Eminent Domain Caselaw in Nebraska

December 17, 2004 at 2:25am By: Mr. Wilson Posted in The Lincolnite Blog

Just for fun I gathered some references to eminent domain from Nebraska law and a few Attorney General opinions.

  • Private property may not be taken under the power of eminent domain for a private use.  Burger v. City of Beatrice, 181 Neb. 213, 147 N.W.2d 784 (1967). (cite)
  • Right of eminent domain cannot be exercised for purely private purpose.  Vetter v. Broadhurst, 100 Neb. 356, 160 N.W. 109 (1916). (cite)
  • From an opinion by Attorney General Don Stenberg in 1995:
    In summary, property owners are quite limited in the remedies available to them when a municipality declares their property as substandard or blighted pursuant to the Nebraska Community Development Law. So long as a city and its community redevelopment authority strictly follow statutory procedural requirements, the city has the right to exercise eminent domain, notwithstanding a property owner’s objection. The fact that a business or farm physically occupies the property would go to the amount of compensation, not the right of the city to acquire the property. To prevent the taking, the property owner would have to find a procedural irregularity, either in a statute or in the city’s redevelopment plan, or be able to articulate why the taking is in fact not for a public purpose. Case law indicates public hearings are not required before property can be declared blighted, absent a statutory mandate. It is only necessary that the property meet the statutory definition of substandard or blighted property, and that the property owner can address any grievances in court.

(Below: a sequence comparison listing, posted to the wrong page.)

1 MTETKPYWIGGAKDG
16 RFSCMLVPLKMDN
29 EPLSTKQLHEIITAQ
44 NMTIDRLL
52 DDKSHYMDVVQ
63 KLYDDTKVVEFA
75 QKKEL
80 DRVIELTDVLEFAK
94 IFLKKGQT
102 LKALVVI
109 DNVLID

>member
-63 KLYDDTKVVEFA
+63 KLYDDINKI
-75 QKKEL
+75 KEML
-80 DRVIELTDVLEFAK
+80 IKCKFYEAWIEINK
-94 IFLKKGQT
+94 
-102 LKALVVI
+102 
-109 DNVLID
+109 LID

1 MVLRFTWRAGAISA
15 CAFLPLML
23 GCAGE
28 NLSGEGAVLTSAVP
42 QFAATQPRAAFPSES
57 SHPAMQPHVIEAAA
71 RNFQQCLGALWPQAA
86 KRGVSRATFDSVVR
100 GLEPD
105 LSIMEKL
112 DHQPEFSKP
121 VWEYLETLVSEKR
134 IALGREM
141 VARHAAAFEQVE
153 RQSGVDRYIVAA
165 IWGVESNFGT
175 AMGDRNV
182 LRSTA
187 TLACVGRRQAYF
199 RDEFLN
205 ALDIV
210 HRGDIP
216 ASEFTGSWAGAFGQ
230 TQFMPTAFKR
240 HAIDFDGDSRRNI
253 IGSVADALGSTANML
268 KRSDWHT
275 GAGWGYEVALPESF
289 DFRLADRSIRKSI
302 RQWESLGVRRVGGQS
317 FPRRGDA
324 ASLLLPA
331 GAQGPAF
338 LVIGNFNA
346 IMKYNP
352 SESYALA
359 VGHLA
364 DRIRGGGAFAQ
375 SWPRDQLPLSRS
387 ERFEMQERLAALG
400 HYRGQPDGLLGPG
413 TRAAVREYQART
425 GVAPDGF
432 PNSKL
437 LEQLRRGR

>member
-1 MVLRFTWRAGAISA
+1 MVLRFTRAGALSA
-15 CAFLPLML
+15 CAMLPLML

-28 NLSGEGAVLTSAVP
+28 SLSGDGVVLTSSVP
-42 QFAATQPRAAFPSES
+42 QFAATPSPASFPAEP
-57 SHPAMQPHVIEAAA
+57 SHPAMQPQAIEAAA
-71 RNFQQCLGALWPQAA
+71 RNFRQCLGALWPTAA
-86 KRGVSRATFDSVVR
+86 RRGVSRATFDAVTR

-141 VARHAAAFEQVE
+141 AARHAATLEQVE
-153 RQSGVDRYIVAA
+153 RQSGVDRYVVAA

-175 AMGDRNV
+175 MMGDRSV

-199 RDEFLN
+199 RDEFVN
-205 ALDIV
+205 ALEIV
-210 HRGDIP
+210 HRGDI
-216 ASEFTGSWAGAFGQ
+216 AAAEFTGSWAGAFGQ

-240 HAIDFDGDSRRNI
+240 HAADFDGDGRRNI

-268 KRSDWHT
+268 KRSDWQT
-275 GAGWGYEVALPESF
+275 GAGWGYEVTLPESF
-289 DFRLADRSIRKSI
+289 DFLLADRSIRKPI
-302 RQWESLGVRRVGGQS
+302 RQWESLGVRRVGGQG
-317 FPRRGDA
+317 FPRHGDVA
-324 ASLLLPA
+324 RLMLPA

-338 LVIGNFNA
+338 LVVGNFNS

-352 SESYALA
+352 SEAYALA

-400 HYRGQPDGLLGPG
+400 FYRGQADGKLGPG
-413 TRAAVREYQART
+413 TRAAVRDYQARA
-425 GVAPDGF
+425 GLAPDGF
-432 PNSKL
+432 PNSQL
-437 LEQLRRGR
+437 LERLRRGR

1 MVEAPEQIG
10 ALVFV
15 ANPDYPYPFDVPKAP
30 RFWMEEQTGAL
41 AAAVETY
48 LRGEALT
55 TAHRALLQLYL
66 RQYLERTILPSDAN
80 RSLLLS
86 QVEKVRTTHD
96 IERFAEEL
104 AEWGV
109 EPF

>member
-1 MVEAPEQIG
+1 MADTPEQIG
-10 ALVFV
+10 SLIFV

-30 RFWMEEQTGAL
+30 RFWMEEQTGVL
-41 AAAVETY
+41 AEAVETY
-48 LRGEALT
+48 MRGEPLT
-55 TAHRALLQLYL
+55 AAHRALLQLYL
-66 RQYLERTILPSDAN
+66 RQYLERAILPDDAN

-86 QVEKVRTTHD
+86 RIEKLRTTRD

• Ano ther Attorney General opinion, this one written in 1981 to a request from Senator Ernie Chambers.
  • A 1991 opinion on eminent domain had this to say about the definition of “public purpose:”
    A public purpose has for its objective the promotion of the public health, safety, morals, security, prosperity, contentment, and the general welfare of all the inhabitants. No hard and fast rule can be laid down for determining whether a proposed expenditure of public funds is valid as devoted to a public use or purpose~ Each case must be decided with reference to the object sought to be accomplished and to the degree and manner in which that object affects the public welfare.
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